Summer Road Trip: Maritime Matters in Bremerton and Seattle

It’s 75 miles from Port Angeles to the City of Bremerton, Washington, the next stop on our NARA summer road trip. Our drive takes us past Discovery Bay and over the Hood Canal Bridge. We can see the Olympic Mountains in the West, prompting us to remember yesterday’s visit to Olympic National Park. As we drive through Bremerton, we notice a naval base and shipyard, which are part of the U.S. Navy’s large Naval Base Kitsap.

The Navy has a long history in Bremerton. Puget Sound Naval Shipyard has been in use since 1891, established first as a Naval Station and then as a Navy Yard. The Navy has been building, repairing, and storing ships there since 1901. Navy sailors stationed in Bremerton may come from anywhere in the country. The following clip from the Navy’s Welcome Aboard orientation video series provides an overview of what sailors could expect to find in Bremerton in 1997.

We drive down toward the ferry terminal and visit the Puget Sound Navy Museum and the USS Turner Joy (DD-951), a naval destroyer turned floating museum. Then we drive our car onto one of the Washington State Ferries for a one-hour ferry ride across Puget Sound to the City of Seattle.

Keeping with our maritime theme, our first stop is the Hiram M. Chittenden Locks in Seattle’s Ballard neighborhood. The Locks allow vessels ranging in size from kayaks to ferry boats to travel between saltwater Puget Sound and the freshwater Lake Union and Lake Washington. Built and operated by the U.S. Army Corps of Engineers, the Locks look much the same as they did when they were built in 1916. The following photos—dated 1916, 1925, and 1937—depict distinctive structures that we see on our visit.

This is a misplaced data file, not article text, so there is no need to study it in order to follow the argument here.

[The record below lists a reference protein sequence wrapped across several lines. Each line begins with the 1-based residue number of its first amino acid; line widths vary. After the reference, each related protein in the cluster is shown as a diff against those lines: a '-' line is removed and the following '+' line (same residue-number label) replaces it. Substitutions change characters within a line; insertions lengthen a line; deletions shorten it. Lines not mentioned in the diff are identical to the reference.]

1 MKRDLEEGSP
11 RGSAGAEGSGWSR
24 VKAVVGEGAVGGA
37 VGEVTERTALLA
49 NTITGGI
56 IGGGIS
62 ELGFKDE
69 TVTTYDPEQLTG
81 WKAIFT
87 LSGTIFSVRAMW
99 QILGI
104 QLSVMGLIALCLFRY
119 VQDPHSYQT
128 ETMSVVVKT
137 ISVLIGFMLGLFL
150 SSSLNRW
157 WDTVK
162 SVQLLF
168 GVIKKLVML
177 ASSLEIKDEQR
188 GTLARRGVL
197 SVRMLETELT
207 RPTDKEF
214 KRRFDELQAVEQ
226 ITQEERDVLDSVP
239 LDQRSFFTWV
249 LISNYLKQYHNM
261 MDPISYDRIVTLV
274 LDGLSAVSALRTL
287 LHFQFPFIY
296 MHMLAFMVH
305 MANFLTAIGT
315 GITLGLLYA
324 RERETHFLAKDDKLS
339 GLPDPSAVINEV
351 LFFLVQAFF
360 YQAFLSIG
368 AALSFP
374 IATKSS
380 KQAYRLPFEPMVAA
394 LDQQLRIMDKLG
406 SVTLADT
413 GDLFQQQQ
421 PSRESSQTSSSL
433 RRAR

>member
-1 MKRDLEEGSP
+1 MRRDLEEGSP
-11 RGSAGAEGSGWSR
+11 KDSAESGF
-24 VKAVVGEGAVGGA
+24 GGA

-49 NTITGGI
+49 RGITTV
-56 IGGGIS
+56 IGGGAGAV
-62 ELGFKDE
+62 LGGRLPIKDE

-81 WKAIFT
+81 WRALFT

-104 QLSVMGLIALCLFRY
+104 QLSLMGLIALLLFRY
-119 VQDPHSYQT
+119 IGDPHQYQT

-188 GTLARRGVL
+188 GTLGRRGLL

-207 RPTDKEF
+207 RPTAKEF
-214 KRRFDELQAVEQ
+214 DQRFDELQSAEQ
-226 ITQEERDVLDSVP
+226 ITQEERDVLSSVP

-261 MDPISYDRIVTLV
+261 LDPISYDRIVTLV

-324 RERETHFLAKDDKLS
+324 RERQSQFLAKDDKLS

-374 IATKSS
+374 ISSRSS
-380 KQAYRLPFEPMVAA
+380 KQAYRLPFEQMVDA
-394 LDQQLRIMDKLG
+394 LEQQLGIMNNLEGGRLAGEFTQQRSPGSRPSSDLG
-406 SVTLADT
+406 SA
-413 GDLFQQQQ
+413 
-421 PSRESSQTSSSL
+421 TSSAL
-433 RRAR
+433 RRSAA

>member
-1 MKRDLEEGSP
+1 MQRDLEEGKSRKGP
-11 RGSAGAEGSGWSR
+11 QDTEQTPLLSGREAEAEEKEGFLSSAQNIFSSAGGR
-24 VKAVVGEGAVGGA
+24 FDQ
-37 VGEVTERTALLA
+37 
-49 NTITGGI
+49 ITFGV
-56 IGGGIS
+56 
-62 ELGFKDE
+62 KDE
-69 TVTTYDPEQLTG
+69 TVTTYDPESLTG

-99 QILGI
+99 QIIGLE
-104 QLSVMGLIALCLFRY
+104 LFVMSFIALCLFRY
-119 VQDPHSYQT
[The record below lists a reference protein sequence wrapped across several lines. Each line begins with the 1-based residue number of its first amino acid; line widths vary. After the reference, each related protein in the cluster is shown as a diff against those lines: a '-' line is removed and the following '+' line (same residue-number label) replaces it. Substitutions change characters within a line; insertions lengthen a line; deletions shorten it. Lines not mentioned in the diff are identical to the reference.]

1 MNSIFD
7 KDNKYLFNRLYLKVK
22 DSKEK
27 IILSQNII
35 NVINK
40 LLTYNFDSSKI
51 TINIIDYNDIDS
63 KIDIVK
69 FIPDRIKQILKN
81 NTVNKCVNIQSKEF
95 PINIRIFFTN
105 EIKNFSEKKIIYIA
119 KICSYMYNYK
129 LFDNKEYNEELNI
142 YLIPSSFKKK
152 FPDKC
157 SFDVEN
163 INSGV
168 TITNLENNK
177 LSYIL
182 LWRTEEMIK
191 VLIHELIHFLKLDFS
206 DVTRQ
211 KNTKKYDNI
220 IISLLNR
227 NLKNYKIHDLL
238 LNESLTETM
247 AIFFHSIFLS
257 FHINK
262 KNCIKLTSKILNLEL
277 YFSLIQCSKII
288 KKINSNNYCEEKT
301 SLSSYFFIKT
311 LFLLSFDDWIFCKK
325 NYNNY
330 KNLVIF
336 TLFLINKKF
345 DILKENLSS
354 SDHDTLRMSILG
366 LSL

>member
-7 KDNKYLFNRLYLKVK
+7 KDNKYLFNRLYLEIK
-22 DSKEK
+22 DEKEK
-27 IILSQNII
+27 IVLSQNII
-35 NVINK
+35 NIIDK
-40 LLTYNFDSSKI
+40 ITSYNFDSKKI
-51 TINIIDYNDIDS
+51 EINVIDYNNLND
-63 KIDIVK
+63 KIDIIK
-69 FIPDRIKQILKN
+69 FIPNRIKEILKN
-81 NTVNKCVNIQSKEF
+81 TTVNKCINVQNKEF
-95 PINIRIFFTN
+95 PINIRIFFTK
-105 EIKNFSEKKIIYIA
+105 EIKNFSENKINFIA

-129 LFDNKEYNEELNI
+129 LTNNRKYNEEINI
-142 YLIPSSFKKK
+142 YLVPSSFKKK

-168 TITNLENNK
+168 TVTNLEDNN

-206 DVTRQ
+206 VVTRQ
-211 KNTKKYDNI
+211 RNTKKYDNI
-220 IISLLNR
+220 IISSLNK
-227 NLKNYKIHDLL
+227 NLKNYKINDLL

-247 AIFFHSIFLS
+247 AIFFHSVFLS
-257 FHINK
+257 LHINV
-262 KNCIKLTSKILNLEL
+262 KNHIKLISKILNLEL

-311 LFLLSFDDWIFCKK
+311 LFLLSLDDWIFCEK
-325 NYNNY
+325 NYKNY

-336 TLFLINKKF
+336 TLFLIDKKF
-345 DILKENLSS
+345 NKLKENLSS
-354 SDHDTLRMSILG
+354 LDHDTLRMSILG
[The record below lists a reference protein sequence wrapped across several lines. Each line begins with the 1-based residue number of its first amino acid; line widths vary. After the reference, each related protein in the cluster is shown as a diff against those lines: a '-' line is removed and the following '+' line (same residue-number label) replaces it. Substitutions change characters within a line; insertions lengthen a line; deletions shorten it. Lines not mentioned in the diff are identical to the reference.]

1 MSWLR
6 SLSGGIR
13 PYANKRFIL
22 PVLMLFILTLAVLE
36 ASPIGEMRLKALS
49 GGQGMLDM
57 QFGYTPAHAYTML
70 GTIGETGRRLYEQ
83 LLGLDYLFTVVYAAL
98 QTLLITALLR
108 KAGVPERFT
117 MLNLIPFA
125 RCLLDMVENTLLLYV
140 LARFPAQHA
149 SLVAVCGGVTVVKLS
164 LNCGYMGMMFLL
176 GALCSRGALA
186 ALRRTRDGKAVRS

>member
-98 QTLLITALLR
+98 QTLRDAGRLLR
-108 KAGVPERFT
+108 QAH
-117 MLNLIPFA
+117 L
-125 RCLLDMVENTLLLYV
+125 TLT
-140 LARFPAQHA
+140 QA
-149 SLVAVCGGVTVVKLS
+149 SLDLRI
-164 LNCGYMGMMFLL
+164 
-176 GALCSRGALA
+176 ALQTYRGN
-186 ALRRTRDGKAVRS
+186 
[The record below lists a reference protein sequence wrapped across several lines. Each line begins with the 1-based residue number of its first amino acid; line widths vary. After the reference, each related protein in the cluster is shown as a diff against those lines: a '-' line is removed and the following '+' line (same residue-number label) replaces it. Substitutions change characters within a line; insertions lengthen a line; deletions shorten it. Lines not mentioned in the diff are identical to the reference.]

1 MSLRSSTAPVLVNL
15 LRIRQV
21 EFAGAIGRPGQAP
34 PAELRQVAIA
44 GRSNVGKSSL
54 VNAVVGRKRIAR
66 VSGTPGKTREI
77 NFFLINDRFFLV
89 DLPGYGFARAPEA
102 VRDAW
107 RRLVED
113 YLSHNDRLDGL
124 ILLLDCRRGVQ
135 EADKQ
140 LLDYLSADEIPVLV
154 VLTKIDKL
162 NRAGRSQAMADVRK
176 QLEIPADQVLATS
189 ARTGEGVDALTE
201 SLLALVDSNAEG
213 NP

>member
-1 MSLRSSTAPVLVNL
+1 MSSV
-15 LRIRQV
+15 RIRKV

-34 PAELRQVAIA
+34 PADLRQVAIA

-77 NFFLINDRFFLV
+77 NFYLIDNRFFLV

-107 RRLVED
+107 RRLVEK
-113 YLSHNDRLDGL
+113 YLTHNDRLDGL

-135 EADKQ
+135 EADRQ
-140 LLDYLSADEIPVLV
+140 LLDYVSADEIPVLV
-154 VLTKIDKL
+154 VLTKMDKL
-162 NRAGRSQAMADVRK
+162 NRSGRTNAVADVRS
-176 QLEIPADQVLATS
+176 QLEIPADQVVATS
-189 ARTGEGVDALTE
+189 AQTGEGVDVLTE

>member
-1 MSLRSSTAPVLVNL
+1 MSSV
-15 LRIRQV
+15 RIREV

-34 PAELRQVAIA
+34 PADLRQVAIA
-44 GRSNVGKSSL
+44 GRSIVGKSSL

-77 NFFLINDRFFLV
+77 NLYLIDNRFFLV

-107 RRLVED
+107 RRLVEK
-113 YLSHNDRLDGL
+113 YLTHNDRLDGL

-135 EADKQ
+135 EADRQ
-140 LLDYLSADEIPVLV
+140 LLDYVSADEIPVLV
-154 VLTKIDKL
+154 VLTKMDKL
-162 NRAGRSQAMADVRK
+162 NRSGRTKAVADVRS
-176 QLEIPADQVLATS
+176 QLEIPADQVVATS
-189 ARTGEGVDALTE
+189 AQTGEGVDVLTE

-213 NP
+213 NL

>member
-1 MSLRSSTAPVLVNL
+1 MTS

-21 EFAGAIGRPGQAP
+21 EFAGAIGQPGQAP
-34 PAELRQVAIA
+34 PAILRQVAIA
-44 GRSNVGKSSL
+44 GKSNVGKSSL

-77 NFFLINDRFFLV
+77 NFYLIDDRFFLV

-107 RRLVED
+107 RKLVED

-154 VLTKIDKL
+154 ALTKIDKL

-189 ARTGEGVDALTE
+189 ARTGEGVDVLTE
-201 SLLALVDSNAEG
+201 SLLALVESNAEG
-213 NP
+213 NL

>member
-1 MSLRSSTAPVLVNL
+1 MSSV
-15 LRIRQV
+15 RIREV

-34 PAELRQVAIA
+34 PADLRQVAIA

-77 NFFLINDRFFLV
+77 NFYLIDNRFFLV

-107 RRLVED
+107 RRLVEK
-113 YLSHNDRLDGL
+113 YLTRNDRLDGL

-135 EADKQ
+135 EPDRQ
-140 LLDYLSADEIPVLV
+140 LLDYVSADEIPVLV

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In the early 1930s Harry J. Christoffers, an employee of the U.S. Bureau of Fisheries, rode a boat through the Chittenden Locks and filmed the trip using an early color film stock. It’s fascinating how similar his experience was to that of boaters in the present, all the way down to the gathered groups of onlookers.

After a leisurely time spent exploring the Carl S. English Jr. Botanical Garden and watching boats pass through the Locks, we learn from a local resident that we are in town during Seattle’s Seafair. This annual summer festival has events spread through all the neighborhoods of the city. (Watch out for the Pirates!) Some of the biggest attractions are the Torchlight Parade, Fleet Week and the Maritime Celebration, and the hydroplane boat races on Lake Washington. Because of Seafair’s maritime theme, the U.S. Navy always plays a part in the festivities and has documented its involvement in photographs.

One of the most popular Seafair events is the airshow, featuring the U.S. Navy’s Blue Angels. We decide to stake out a spot along Lake Washington to watch.

After enjoying the festivities of Seafair, we decide to move on and continue our road trip. We head out on I-90, travelling East through the Cascade Mountains on our way to the Continental Divide and the Badlands.

Mountains to Sound Greenway - I-105 - Scenic White Flowers Above I-90. The Mountains to Sound Greenway curves around a forested mountainside in Snoqualmie Pass. White flowers fill a field in the foreground below a brilliant blue sky. (NAID: 7720483)
Mountains to Sound Greenway–Scenic White Flowers Above I-90. The Mountains to Sound Greenway curves around a forested mountainside in Snoqualmie Pass. White flowers fill a field in the foreground below a brilliant blue sky. (NAID: 7720483)

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